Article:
(2) Alshawa et al.. RESULTS. Fungal isolates. All isolates were obtained by culture of skin, hair, and nail samples received for routine examination on Sabouraud’s dextrose agar slants containing antibiotics, with and without cycloheximide (Bio-Rad, Marne la Coquette, France), at 26°C for 3 weeks, in order to obtain typical morphological characteristics (13). The reference database was constructed from a set of 50 reference strains belonging to 12 clinically relevant species of dermatophytes and 2 species of Neoscytalidium, namely, Epidermophyton floccosum, Microsporum langeronii, M. canis, M. persicolor, Trichophyton rubrum, T. mentagrophytes var. interdigitale, T. tonsurans, T. soudanense, T. erinacei, T. equinum, T. simii, T. violaceum, N. dimidiatum, and N. dimidiatum var. hyalinum. All these strains were obtained from clinical samples at Saint Louis Hospital; the species identification was based on usual macroscopic and microscopic criteria (13, 28) and was confirmed by sequencing the internal transcribed spacer (ITS1 and ITS2) regions of ribosomal DNA (21). To evaluate the database as a tool for routine identification by MALDI-TOF MS, we performed a 6-month prospective evaluation study, during which 360 dermatophyte isolates belonging to 7 different species and 21 isolates of N. dimidiatum or N. dimidiatum var. hyalinum were collected from patients with dermatomycosis (tinea capitis, n ⫽ 87; onychomycosis, n ⫽ 124; tinea pedis, n ⫽ 92; tinea corporis, n ⫽ 69; tinea manuum, n ⫽ 9). These 381 isolates were identified by means of both conventional culture criteria and MALDI-TOF MS. MALDI-TOF MS. (i) Sample preparation. After a 3-week incubation period, the colony surface was scraped with a sterile scalpel and harvested in 10 ␮l of formic acid (70%, vol/vol). Then, 1 ␮l of this mixture was deposited on the target plate (Andromas, Paris, France) and allowed to dry at room temperature. One microliter of matrix solution (saturated solution of ␣-cyano-4-hydroxycinnamic acid, 50% acetonitrile, 2.5% trifluoroacetic acid) was then added and allowed to cocrystallize with the sample. The strains used for database construction were deposited in 10 replicates, while isolates used to test the database were deposited in 2 replicates. (ii) Instrument type. All the samples were processed using the Andromas system (Paris, France), including a mass spectrometry apparatus combined with control software and various databases for identification of microorganisms. Before this study, no database was available for identification of dermatophyte and Neoscytalidium species. For each sample, positive ions were extracted with an accelerating voltage of 20 kV in linear mode. The spectra were analyzed and compared over an m/z range of 3,000 to 20,000 with Andromas software (Paris, France). (iii) Data analysis. The Andromas software identified the number of common peaks between the spectra of the tested isolate and the speciesspecific spectral fingerprints of the reference strains in the database (i.e., dermatophyte and Neoscytalidium database). For each isolate, all peaks with an intensity greater than 0.1 were retained and were compared with the peaks for the species-specific spectral fingerprints of each reference strain, taking into account possible variations in the m/z value of ⫾10. Then, the percentage of common peaks was obtained with the following formula: 100 ⫻ (number of peaks common between the peaks of the tested isolate and the peaks of the species-specific spectral fingerprint/ total number of peaks specific to the species-specific spectral fingerprint). Acceptable identification of a tested strain corresponds to the species having ⱖ66% of peaks in common with the reference strains in the database. Only the first- and second-best matches were retained. A difference of at least 10% between the first and the second match was required. When the identification was not acceptable (i.e., ⬍66% of peaks are in common with those for the reference strain or a ⬍10% difference exists between the first and second matches), a second run was performed and the results were analyzed in a similar manner. An external control (Pseudomonas aeruginosa) was used to validate the calibration for each experiment (12).. Reference database. The database for dermatophyte and Neoscytalidium identification was engineered using a previously described strategy (8, 12). A set of reference strains selected as belonging to clinically relevant dermatophyte and Neoscytalidium species and described in Materials and Methods was used to construct the mass spectral database. The MALDI-TOF MS spectra obtained in 10 different runs were analyzed for each reference strain. The majority of ions detected were in the range 4,000 to 14,000 Da. For each reference strain, we retained only the peaks with a relative intensity of greater than 0.1 that were constantly present in all 10 spectra obtained for a given strain. The standard deviation for each conserved peak did not exceed a 6 m/z value. The set of peaks, so-called spectral fingerprints, was specific for each selected reference strain. Figure 1 shows a selection of the specific spectral fingerprints for the 7 most common dermatophyte species, N. dimidiatum, and N. dimidiatum var. hyalinum. Validation of the database. In order to determine whether this database could be used for the identification of dermatophytes and Neoscytalidium species, we compared the identities of the clinical isolates obtained by the conventional methods with those obtained by MALDI-TOF MS. The database was tested blindly with the 381 clinical isolates described in Materials and Methods. The two methods agreed for 331 (91.9%) of the 360 dermatophyte isolates (Table 1). Twenty-seven isolates (7.5%) could not be identified, because spectral acquisition failed after 2 runs. The results of MALDI-TOF MS and conventional criteria disagreed for 2 isolates (0.5%): two T. mentagrophytes var. interdigitale isolates were identified by MALDI-TOF MS as T. rubrum and T. tonsurans. Eighteen (85.7%) of the 21 Neoscytalidium isolates (91.7% of N. dimidiatum var. hyalinum and 77.8% of N. dimidiatum isolates) were correctly identified by MALDI-TOF MS. None of the isolates was incorrectly identified, but spectral acquisition failed after 2 runs for 3 Neoscytalidium isolates.. 2278. jcm.asm.org. DISCUSSION. We have developed a MALDI-TOF MS database allowing species identification of commonly encountered dermatophytes. The three dermatophytes usually responsible for tinea pedis and onychomycosis (T. rubrum, T. mentagrophytes var. interdigitale, and E. floccosum) were successfully identified in, respectively, 97.5% (154/158), 97.6% (80/82), and 100% (5/5) of cases. The four dermatophyte species usually responsible for tinea capitis (M. canis, M. langeronii, T. tonsurans, and T. soudanense) were successfully identified in, respectively, 91.7% (11/12), 80.8% (21/26), 88.5% (23/26), and 72% (36/50) of cases, and none was misidentified. Spectral acquisition failed for 19% (5/26) and 28% (14/50) of M. langeronii and T. soudanense isolates, respectively, possibly owing to difficulties in harvesting fungal material from the colony surface, which was very dense or dry. This technical problem was not mentioned in the two previous reports of dermatophyte identification by MALDI-TOF MS, as no M. langeronii or T. soudanense isolates were tested (14, 32). Concerning Neoscytalidium spp., our database performed better for N. dimidiatum var. hyalinum identification than for N. dimidiatum identification. N. dimidiatum is a pigmented dematiaceous fungus producing a melanin-like pigment in vitro and in vivo, whereas N. dimidiatum var. hyalinum is unable to produce melanin in vitro (27). Recently, Buskirk et al. demonstrated that synthetic melanin and dark fungal pigments can inhibit the de-. Journal of Clinical Microbiology. Downloaded from http://jcm.asm.org/ on May 16, 2020 by guest. MATERIALS AND METHODS.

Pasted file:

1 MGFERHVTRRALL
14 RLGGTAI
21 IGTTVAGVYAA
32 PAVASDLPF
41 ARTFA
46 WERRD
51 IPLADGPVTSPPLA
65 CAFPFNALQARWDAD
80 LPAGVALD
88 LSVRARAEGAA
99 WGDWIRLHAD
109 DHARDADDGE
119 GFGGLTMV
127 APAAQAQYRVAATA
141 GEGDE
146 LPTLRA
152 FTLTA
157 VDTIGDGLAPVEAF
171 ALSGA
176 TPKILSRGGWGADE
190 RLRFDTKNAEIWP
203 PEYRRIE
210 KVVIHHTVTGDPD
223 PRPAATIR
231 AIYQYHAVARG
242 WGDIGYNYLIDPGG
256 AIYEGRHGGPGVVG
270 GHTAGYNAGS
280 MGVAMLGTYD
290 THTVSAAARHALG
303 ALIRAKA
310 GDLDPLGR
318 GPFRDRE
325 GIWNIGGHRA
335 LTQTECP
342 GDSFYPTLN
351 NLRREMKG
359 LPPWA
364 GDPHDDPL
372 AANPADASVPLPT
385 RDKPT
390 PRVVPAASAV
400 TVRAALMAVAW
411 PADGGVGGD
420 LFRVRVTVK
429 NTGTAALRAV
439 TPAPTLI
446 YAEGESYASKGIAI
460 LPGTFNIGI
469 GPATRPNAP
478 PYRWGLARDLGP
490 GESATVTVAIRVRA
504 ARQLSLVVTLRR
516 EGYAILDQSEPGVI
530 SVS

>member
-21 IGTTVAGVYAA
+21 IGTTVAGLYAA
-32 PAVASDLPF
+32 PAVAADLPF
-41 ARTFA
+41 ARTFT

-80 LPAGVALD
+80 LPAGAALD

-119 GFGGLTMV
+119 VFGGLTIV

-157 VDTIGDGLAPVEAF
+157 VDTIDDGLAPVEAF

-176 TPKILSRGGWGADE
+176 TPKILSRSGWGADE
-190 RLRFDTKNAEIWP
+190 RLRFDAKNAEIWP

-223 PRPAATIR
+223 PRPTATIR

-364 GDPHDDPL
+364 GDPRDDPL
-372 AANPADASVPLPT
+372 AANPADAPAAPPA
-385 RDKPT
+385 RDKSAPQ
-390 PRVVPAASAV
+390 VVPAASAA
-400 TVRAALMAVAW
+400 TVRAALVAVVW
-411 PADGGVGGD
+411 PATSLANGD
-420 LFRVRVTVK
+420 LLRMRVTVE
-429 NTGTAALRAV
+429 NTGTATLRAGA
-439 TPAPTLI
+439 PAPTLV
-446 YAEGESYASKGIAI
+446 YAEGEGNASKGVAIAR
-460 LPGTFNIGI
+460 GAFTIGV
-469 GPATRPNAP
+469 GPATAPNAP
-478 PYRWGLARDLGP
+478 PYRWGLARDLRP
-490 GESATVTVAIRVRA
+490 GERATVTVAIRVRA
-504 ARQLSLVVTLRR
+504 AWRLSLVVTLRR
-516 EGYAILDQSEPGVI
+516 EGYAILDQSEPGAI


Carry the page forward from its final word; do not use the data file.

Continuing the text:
(3) Identification of Dermatophytes by MALDI-TOF MS. Downloaded from http://jcm.asm.org/ on May 16, 2020 by guest FIG 1 MALDI-TOF MS spectra of 7 species of dermatophytes, 1 Neoscytalidium dimidiatum strain, and 1 Neoscytalidium dimidiatum var. hyalinum reference strain.. July 2012 Volume 50 Number 7. jcm.asm.org 2279.

(4) Alshawa et al.. TABLE 1 Identification of the 381 clinical dermatophyte and Neoscytalidium isolates by MALDI-TOF mass spectrometry with the Andromas system No. (%) of isolates Group and species. Neoscytalidium spp. N. dimidiatum N. dimidiatum var. hyalinum Total a. Accurately identified. No spectral acquisitiona. Misidentified. 5 158 82. 5 (100) 154 (97.5) 80 (97.6). 0 4 (2.5) 0. 0 0 2 (2.4). 50 26 1 26 12 360. 36 (72) 23 (88.5) 1 21 (80.8) 11 (91.7) 331 (91.9). 14 (28) 3 (11.5) 0 5 (19.2) 1 (8.3) 27 (7.5). 0 0 0 0 0 2 (0.5). 9 12. 7 (77.8) 11 (91.7). 2 (22.2) 1 (8.3). 0 0. 21. 18 (85.7). 3 (14.3). 0. Corresponding to the isolates for which spectral acquisition failed after 2 runs.. sorption/ionization process during MALDI-TOF MS, leading to signal suppression (7). This difference in black pigment synthesis between these two closely related molds could explain the poor performance of MALDI-TOF MS for N. dimidiatum identification in our study. We have developed a very simple and rapid experimental protocol that does not require subculture or microscopic examination of the colony, thus avoiding laborious sample manipulations. This is a major advantage over the fastidious and time-consuming conventional phenotypic methods used to identify this group of filamentous fungi. However, this study has some limitations. While our database includes fingerprints of the more relevant species of dermatophytes involved in cases of human infections, some important species are missing, such as Microsporum audouinii, M. gypseum, M. praecox, M. ferrugineum, Trichophyton mentagrophytes, T. schoenleinii, and T. verrucosum. Indeed, we have chosen to develop an identification system including the species most prevalent in our clinical practice, such as T. soudanense and M. langeronii, which are species frequently isolated from patients with tinea capitis in France (2, 18, 19). However, this database can be easily updated according to the local epidemiology. Another limitation is that among the five uncommon dermatophyte species included in the database (M. persicolor, T. erinacei, T. equinum, T. simii, and T. violaceum), only one isolate of T. erinacei has been tested and correctly identified. None of the four other uncommon species could be evaluated, as none was collected during the study period. Last, the database has been validated using only 3-week-old cultures in order to allow full development of the morphological characteristics of the dermatophytes which are needed for identification on the basis of morphological criteria. It is possible that younger cultures can be used for identification using MALDI-TOF MS, but this has not been evaluated in a systematic manner. Currently, only two studies have evaluated performances of MALDI-TOF MS for identification of dermatophytes (13, 32).. 2280. jcm.asm.org. ACKNOWLEDGMENTS Kinda Alshawa is supported by a research fellowship from the Syrian Ministry of Higher Education, Damascus University. J.-L.B., X.N., and M.-E.B. are shareholders of Andromas SAS.. REFERENCES 1. Alanio A, et al. 2011. Matrix-assisted laser desorption ionization timeof-flight mass spectrometry for fast and accurate identification of clinically relevant Aspergillus species. Clin. Microbiol. Infect. 17:750 –755. 2. Alshawa K, et al. 2012. Increasing incidence of Trichophyton tonsurans in Paris, France: a 15-year retrospective study. Br. J. Dermatol. 166:1149 – 1150. 3. Bader O, et al. 2011. Improved clinical laboratory identification of human pathogenic yeasts by matrix-assisted laser desorption ionization time-of-flight mass spectrometry. Clin. Microbiol. Infect. 17:1359 –1365. 4. Benagli C, Rossi V, Dolina M, Tonolla M, Petrini O. 2011. Matrixassisted laser desorption ionization-time of flight mass spectrometry for the identification of clinically relevant bacteria. PLoS One 6:e16424. doi: 10.1371/journal.pone.0016424. 5. Bergmans AM, et al. 2008. Validation of PCR-reverse line blot, a method for rapid detection and identification of nine dermatophyte species in nail, skin and hair samples. Clin. Microbiol. Infect. 14:778 –788. 6. Bistis GN. 1959. Pleomorphisms in the dermatophytes. Mycologia 51: 440 – 444. 7. Buskirk AD, et al. 2011. Fungal pigments inhibit the matrix-assisted laser desorption/ionization time-of-flight mass spectrometry analysis of darkly pigmented fungi. Anal. Biochem. 411:122–128. 8. Carbonnelle E, et al. 2007. Rapid identification of staphylococci isolated in clinical microbiology laboratories by matrix-assisted laser desorption ionization–time of flight mass spectrometry. J. Clin. Microbiol. 45:2156 – 2161. 9. Carbonnelle E, et al. 2011. MALDI-TOF mass spectrometry tools for bacterial identification in clinical microbiology laboratory. Clin. Biochem. 44:104 –109. 10. Coulibaly O, et al. 2011. Pseudallescheria/Scedosporium complex species. Journal of Clinical Microbiology. Downloaded from http://jcm.asm.org/ on May 16, 2020 by guest. Dermatophytes E. floccosum T. rubrum T. mentagrophytes var. interdigitale T. soudanense T. tonsurans T. erinacei M. langeronii M. canis Total. Total. Using the Voyager DE Pro MS system (Applied Biosystems, Darmstadt, Germany) and the SARAMIS spectral database (AgnosTec, Potsdam, Germany), Erhard and coworkers succeeded in identifying five dermatophyte species (T. rubrum, T. interdigitale, T. tonsurans, M. canis, and Arthroderma benhamiae) (14). They achieved a high confidence level since 19 out 20 isolates were correctly identified. However, this collection was limited. Recently, Theel and coworkers tested a larger collection of isolates to evaluate performances of the Bruker Biotyper MALDI-TOF MS system (32). Using the MicroFlex LT system (Bruker Daltonics, Bremen, Germany) and the MALDI Biotyper library (version 3.0) in combination with a supplemented library containing an additional 20 dermatophyte spectra, the authors succeeded in identifying isolates to the genus level but not the species level. Indeed, from a total of 171 dermatophyte isolates, 159 (93%) were correctly identified to the genus level and only 102 (59.6%) were correctly identified to the species level. In comparison, using the Andromas system, we obtained a correct identification to the species level for 331/360 (91.9%) of dermatophyte isolates. These results showed that the Andromas system represents a powerful tool to discriminate dermatophyte species and is suited for use on the vast majority of routine samples that are commonly processed in mycology laboratories. Our results show that this technique could replace conventional methods for dermatophyte identification in the near future, not only in specialized research facilities but also in clinical laboratories. This system will become more powerful as the database is expanded by including other dermatophyte species and other fungi with similar morphologies..